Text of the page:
The individual bravery and skill of the Battle of Britain pilots and the fighting qualities of their aircraft would have been in vain if they had not been part of a highly complex and sophisticated air defence system based on radar. The development of the system in just five years is one of the most remarkable scientific and technological accomplishments of the twentieth century. The creation of the radar defences has been somewhat overlooked over the years. Many of the studies of radar have focused on the development of the technology, with little attention given to the creation of the much larger system for integrating radar into the nation's air defences. This work relates the development of radar with the diplomatic and air policy concerns of the period. David Zimmerman shows how a small group of scientists, engineers, airmen and politicians accomplished this technological miracle. He also reappraises Churchill's role, showing that his influence was more often than not counter-productive to the development of effective air defences.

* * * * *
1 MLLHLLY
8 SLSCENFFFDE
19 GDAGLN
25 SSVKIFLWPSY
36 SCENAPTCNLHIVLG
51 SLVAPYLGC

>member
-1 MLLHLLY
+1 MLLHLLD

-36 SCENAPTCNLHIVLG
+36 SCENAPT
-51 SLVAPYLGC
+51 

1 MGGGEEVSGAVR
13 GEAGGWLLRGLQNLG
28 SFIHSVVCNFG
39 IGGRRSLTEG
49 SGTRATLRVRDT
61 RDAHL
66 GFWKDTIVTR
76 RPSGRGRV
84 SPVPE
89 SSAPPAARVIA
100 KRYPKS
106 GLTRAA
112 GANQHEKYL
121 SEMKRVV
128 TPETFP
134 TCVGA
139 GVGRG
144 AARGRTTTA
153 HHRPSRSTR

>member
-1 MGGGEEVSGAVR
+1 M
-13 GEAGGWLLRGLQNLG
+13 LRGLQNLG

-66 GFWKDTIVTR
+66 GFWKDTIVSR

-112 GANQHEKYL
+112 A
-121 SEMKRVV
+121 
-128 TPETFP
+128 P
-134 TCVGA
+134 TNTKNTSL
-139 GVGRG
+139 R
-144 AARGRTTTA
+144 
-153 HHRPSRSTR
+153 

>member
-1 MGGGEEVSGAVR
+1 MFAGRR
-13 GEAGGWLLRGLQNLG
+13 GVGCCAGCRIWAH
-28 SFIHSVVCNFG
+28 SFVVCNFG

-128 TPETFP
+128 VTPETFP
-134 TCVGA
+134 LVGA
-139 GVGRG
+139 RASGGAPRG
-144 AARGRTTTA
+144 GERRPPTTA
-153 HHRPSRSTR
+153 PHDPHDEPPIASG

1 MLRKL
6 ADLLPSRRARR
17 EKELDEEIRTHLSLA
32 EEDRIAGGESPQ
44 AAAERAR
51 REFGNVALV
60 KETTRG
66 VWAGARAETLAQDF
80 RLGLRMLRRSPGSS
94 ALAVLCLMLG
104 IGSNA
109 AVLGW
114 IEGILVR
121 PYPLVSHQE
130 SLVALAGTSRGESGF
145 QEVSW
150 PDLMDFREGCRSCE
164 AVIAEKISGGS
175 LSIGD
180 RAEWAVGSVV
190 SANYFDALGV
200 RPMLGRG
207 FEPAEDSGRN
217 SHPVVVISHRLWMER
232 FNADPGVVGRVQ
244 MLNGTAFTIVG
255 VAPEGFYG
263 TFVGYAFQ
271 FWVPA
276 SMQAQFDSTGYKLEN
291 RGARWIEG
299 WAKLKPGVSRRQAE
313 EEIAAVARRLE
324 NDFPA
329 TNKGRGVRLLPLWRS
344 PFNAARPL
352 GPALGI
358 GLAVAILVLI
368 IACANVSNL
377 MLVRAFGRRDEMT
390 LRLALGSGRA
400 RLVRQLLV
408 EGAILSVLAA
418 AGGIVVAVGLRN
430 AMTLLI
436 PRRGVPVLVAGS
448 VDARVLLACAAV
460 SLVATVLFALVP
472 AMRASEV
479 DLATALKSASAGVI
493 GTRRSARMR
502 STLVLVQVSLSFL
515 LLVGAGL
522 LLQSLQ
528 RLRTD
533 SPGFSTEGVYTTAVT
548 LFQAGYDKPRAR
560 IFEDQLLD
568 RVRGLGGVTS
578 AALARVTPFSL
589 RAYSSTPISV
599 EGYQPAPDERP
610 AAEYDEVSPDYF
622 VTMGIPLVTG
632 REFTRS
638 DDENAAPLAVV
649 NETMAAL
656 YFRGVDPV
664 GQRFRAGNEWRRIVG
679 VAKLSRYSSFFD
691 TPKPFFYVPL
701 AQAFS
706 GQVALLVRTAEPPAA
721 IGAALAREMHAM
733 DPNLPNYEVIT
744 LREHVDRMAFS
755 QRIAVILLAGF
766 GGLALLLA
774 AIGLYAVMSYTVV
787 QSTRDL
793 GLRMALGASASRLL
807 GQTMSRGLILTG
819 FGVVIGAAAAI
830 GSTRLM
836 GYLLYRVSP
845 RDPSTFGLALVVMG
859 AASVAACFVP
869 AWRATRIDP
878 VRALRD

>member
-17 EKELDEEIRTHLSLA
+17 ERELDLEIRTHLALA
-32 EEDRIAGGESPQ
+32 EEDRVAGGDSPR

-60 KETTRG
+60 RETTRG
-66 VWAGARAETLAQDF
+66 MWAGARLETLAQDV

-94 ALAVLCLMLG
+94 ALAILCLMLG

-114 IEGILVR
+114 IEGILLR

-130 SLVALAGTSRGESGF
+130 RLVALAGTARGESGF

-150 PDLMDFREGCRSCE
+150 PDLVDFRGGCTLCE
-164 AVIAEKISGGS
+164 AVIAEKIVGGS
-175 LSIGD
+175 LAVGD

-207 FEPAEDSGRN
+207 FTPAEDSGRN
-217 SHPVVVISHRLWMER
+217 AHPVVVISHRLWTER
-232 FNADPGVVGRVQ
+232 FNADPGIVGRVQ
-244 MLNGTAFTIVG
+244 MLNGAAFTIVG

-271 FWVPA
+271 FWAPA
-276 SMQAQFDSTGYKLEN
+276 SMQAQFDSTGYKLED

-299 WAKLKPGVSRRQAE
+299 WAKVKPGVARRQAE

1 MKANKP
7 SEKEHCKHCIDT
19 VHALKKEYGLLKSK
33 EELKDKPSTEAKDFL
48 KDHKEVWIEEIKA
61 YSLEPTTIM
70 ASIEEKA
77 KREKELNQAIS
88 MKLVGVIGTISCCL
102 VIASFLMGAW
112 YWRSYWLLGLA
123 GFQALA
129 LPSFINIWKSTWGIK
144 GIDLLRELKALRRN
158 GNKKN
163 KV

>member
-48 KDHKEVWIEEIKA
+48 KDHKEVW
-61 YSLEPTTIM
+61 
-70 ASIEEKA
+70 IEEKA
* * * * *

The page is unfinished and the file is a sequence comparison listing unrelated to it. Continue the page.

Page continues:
David Zimmerman is Professor of Military History at the University of Victoria, Victoria, British Columbia, Canada. He is an expert in the history of science, technology and war, the history of radar, anti-submarine warfare, the Royal Canadian Navy, and the rescue of refugee academics from Germany. His books include: Top Secret Exchange: The Tizard Mission and the Scientific War, and The Great Naval Battle of Ottawa.